This is the VOA Special English Development Report.
This Tuesday is Earth Day. On April twenty-second, nineteen seventy, millions of Americans took part in activities to bring attention to the environment. Senator Gaylord Nelson from Wisconsin had called for a huge protest against pollution and other threats.
An environmental movement was born, and Earth Day is now observed around the world.
Last week, the seven winners of this year's Goldman Environmental Prize were announced in San Francisco, California. Winners are chosen from each part of the world.
The winners of the Goldman Prize for South and Central America are Pablo Fajardo and Luis Yanza in Ecuador. The two men are leading a major legal case against the Chevron oil company. It involves petroleum pollution in the Ecuadorian Amazon between nineteen sixty-four and nineteen ninety.
The case was brought against Texaco; Chevron bought that company in two thousand one.
The winner of this year's Goldman Prize for Africa is Feliciano dos Santos in Mozambique. He and his band, Massukos, use traditional music to educate villagers about the importance of clean water. He also works to bring better sanitation to poor villages.
The prize winner for islands and island nations is Rosa Hilda Ramos of Puerto Rico. She is leading a movement to protect the Las Cucharillas Marsh from factory pollution. The wetland area is one of the last open spaces near San Juan’s community of Catano.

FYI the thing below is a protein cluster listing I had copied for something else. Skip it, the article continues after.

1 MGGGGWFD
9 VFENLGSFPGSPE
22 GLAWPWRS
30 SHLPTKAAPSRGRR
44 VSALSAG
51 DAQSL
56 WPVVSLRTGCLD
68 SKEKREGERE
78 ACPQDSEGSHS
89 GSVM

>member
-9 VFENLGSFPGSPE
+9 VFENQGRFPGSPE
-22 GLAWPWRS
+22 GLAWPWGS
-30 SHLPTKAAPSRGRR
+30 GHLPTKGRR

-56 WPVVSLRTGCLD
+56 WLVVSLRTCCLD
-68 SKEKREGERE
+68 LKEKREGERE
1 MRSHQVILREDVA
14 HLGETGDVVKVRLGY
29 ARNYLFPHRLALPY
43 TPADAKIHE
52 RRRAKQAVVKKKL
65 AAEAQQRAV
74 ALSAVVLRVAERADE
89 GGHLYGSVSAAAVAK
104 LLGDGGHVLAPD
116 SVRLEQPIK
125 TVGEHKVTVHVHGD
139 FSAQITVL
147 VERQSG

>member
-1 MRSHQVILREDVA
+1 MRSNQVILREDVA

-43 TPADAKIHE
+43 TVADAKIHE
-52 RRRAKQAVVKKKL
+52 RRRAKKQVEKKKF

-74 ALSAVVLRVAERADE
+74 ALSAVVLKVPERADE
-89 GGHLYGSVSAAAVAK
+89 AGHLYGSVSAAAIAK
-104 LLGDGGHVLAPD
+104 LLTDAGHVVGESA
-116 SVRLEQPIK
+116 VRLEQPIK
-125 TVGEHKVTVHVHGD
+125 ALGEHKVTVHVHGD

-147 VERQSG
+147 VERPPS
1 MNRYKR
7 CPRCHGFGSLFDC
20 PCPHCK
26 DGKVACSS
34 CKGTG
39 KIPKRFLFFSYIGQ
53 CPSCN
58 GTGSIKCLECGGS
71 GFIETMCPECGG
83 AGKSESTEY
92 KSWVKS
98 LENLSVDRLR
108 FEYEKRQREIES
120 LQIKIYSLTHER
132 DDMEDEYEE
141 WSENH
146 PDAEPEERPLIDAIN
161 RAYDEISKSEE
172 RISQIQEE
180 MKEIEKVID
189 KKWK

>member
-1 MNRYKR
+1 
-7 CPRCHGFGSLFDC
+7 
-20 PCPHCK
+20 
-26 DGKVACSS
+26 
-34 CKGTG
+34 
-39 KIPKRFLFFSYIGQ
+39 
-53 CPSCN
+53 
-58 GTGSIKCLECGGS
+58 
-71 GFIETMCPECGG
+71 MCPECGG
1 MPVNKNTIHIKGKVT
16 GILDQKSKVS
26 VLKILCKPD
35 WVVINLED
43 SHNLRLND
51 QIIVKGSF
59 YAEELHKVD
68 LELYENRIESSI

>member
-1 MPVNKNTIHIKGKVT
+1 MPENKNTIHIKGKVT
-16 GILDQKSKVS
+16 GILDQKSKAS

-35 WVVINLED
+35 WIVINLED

The Goldman prize winner for North America is Jesus Leon Santos. He is leading a land renewal and economic development program in Oaxaca, Mexico. He has worked with local farmers to dig waterways and plant about one million trees. Poor land-use methods have done much damage to the soil.
The prize winner from Asia is Marina Rikhvanova. She is working to protect Lake Baikal in Siberia from damage by Russia's growing oil and nuclear industries.
And the winner from Europe is Ignace Schops. He helped raise ninety million dollars to establish the first and only national park in Belgium.
The Goldman Prize is the world's largest prize for environmental activism. The winners each receive one hundred fifty thousand dollars. Rhonda and Richard Goldman established the award. The prize has gone to one hundred twenty-six people over the past eighteen years.
And that’s the VOA Special English Development Report, written by Jill Moss.